Use access key #2 to skip to page content.

Conviction, part 3

Recs

5

July 01, 2012 – Comments (6)

I like to look at my real world portfolio every so often and see if I can spot any common trends.

There are a few positions I acquired using what I thought of as a 'half-position'.  Usually I try to keep my portfolio manageable in terms of number of names; my 'average' position size is about 8% of my portfolio (down from 10% due to AAPL outperformance.)  However, these names only got a position size of 4%.

At the time, I was thinking, "These are long-term bets, somewhat speculative, and I'm less sure about them than I am about my usual value or growth play, which I expect to quickly increase."  In other words, less conviction than usual.

Each of these names promptly lost between 40 and 50% of their value, meaning I need a one-bagger from this point to show even a tiny profit on them.  Even though they represented minimal stakes with regard to position size, they have together accounted for 80% of my portfolio's losses in the past 2 years.

I think the pattern of thinking and behavior I have noted in myself is most interesting here, rather than the individual stocks in question.  But because my readers love to ridicule me, and most don't seem to understand or care that I am trying to improve my performance with analysis like this, I will put the 3 names in question out there:  P, BAC, and C.

The two stocks, by the way, that I bought with unshakeable conviction, are AAPL and PM, and I have been rewarded handsomely.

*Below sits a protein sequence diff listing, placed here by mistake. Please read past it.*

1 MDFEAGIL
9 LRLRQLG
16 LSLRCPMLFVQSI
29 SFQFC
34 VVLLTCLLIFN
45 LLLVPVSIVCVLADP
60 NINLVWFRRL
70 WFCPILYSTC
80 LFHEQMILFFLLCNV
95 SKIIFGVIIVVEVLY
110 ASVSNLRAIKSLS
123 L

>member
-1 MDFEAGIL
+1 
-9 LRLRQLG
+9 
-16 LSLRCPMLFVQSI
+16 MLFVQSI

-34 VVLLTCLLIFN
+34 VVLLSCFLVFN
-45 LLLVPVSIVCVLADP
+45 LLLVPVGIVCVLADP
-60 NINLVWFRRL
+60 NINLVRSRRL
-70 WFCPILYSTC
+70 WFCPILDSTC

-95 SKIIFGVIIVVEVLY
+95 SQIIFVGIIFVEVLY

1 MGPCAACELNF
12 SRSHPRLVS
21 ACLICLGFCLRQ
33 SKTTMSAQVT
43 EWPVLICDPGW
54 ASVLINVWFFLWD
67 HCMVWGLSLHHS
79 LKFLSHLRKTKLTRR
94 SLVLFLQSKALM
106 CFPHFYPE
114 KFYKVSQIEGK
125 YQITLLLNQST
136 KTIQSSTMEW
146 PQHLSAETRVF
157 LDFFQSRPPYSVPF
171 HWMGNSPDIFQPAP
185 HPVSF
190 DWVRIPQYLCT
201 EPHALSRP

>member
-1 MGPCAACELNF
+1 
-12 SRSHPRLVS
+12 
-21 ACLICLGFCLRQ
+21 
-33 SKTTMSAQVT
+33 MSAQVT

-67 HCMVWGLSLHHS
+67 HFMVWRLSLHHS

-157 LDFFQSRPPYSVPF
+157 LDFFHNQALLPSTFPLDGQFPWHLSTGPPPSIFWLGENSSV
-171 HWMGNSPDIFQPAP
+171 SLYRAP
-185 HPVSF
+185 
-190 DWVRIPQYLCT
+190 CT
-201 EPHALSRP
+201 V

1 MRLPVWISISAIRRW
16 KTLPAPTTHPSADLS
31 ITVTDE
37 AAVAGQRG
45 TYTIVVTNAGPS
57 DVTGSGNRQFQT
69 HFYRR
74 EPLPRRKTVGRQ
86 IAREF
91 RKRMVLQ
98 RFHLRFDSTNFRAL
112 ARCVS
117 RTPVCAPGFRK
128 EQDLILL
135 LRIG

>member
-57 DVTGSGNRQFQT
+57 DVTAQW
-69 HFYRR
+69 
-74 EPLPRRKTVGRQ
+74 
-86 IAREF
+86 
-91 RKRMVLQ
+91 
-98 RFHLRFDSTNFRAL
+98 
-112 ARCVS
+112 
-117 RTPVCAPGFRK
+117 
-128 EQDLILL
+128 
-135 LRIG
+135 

Sitting back to try to learn from your mistakes is a good exercise.  I recommend it. 

6 Comments – Post Your Own

#1) On July 02, 2012 at 9:10 AM, lemoneater (71.74) wrote:

Ikkyu2, imitation is the best compliment. I've enjoyed your other blogs in this series. I've thought about checking my top 10 gainers out of 26 stocks total.

ISRG is my highest at 153% gain. TTM at 115%. PANL at 103%. IPHS at 93%. PSO at 76%. VZ at 59%. NHI at 45%, TSM at 44%, XLNX at 29%, and KMB at 26%.  The first listed was beginner's luck, but I was more educated in my other guesses.

I regret not buying Amazon when it was $30 a share some years back. I should have sold something else. I need to have the discipline to keep enough cash on hand at all times to allow me to buy when I see a good opportunity.  

I've sold my worse losers, but I still have some that I'm thinking about what to do with.  EKDKQ at -95% I bought for sheer sentiment although I knew bankruptcy was around the corner. These following three I knew were volatile and I'm ambivalent about them at the moment.CEL is -82% and BSI is -77% and VUOCD is -50%.

Feel free to question any of my stocks. Sometimes criticism is more valuable than agreement.

Have a Happy 4th!

 

 

 

Report this comment
#2) On July 02, 2012 at 11:31 AM, Valyooo (99.40) wrote: